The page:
The European Commission is finally considering a direct ban on imports of semi-finished steel products from Russia, in response to its unprovoked invasion of Ukraine, several sources told Fastmarkets this week.
The move would follow on from the ban on finished steel imports from Russia adopted by the European authorities in March this year.
“There is discussion about the new package of sanctions. It’s highly possible that the way for Russian semi-finished products to Europe will be closed,” Yuriy Ryzhenkov, the chief executive officer of Ukraine’s Metinvest, told local media organizations this week.
“We had expected semi-finished steel imports to be banned in one of the first packages of sanctions [to be applied against Russia], because this counts as direct financing of the aggressor’s economy and secondly as anti-competitive actions against those who cannot buy Russian raw materials,” he said.
The move would have a significant impact on the slab market because Russia is of the main suppliers to Europe.
Russia’s Novolipetsk Iron & Steel Works (NLMK) sidestepped existing sanctions by exporting slab to its own subsidiaries in Europe and beyond.
In 2021, Russia supplied 3.8 million tonnes of slab to Europe, according to International Steel Statistical Bureau, while steel billet shipments to the region totaled 515,969 tonnes.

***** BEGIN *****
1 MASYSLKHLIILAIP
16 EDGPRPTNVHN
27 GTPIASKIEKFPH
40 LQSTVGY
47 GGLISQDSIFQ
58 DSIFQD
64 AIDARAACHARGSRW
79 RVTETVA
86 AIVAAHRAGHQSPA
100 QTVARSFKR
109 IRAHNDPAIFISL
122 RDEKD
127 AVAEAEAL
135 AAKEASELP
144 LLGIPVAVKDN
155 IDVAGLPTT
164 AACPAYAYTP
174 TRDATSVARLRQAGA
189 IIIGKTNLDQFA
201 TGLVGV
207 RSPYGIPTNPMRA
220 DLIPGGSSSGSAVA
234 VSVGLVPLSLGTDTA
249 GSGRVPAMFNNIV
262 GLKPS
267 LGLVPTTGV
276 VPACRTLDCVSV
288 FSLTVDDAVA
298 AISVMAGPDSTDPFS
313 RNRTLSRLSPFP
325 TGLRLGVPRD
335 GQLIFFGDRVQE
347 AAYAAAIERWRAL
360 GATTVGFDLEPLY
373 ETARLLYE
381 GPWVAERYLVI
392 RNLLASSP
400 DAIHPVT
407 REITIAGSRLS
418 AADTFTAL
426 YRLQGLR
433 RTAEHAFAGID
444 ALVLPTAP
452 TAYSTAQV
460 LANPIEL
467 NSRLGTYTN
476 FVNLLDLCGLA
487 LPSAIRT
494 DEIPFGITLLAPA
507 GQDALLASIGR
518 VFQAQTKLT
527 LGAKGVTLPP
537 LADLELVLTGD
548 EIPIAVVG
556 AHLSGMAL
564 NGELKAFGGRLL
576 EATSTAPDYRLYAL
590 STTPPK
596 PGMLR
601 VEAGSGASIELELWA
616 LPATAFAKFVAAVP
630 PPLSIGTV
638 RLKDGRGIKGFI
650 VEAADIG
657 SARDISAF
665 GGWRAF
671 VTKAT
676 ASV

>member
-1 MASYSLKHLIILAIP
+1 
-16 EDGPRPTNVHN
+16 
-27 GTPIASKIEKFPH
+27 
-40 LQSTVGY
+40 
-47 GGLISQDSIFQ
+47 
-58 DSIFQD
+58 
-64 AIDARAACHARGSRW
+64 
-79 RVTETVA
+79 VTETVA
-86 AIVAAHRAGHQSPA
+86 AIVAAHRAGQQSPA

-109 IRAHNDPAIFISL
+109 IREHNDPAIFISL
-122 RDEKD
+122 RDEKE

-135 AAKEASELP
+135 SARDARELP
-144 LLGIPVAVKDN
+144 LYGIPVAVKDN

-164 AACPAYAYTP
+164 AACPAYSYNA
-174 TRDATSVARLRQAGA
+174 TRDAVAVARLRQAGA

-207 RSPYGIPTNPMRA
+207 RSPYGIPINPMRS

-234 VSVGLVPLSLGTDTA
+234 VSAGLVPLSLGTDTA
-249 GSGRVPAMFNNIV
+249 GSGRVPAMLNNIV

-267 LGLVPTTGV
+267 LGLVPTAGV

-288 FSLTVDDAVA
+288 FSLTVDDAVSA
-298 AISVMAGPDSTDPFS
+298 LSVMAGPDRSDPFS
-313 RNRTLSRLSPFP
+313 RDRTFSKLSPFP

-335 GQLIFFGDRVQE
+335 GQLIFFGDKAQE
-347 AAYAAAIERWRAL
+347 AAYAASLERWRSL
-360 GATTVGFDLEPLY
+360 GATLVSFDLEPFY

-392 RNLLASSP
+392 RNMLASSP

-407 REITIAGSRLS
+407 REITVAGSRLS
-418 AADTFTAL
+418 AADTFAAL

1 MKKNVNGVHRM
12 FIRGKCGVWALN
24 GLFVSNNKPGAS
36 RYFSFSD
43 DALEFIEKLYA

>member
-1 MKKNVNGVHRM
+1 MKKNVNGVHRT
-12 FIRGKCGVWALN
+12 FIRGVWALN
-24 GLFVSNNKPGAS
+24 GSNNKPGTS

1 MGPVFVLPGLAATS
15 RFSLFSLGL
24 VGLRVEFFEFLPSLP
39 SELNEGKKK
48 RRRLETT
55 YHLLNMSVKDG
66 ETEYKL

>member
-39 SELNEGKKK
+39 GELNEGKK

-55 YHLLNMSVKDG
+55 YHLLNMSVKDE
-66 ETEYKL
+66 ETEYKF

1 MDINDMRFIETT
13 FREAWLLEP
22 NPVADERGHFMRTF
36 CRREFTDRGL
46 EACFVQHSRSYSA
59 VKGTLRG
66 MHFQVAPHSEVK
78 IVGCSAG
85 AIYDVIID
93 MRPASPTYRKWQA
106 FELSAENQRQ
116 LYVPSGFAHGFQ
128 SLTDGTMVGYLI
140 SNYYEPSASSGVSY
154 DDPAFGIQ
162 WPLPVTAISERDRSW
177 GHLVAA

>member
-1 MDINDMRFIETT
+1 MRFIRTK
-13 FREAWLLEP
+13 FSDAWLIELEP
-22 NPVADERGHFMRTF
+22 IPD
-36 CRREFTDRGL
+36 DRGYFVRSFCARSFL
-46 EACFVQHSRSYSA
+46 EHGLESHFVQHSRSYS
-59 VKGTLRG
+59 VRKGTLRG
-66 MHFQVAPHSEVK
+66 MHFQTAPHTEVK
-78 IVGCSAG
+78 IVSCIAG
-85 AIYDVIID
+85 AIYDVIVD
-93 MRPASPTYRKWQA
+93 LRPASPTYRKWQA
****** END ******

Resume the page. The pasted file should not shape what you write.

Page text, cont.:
And NLMK remains one of the main suppliers of slab to Europe because the company is still not subject to any personal sanctions against any of its directors.
In 2021 alone, NLMK supplied 1.17 million tonnes of slab to NLMK Belgium Holdings (NBH), which includes steel plate producers NLMK Clabecq (Belguim),NLMK Verona (Italy) and flat steel producers NLMK La Louviere (Belgium) and NLMK Strasbourg (France), according to the latest company report.
NLMK also shipped a combined total of 1.96 million tonnes of slab to NLMK Dansteel (Denmark) and the company’s US assets in 2021, with no clear breakdown of the total given.
In the first half of 2022 the company supplied 1.89 million tonnes of slab to its group companies outside Russia.
“There is too much Russian slab arriving to Europe for NLMK assets,” a competitor re-roller said, adding that the import ban was possible.
A source previously told Fastmarkets that while NLMK was mainly supplying slab to its own assets in Europe, it was also making deliveries to some Italian steel plate producers at competitive prices.
The source said NLMK had been preparing for a potential import ban on semi-finished steel since the spring and that his company was looking for alternative suppliers along with other European re-rollers.
A European distributor told Fastmarkets he believed the ban on semi-finished steel imports from Russia will eventually be implemented and this will push up prices for steel plate in Europe, or at the very least keep them stable.
The situation in the slab market is crucial for European platemakers, especially in the South of Europe as they are main importers of the Russian product.
Published by: Vlada Novokreshchenova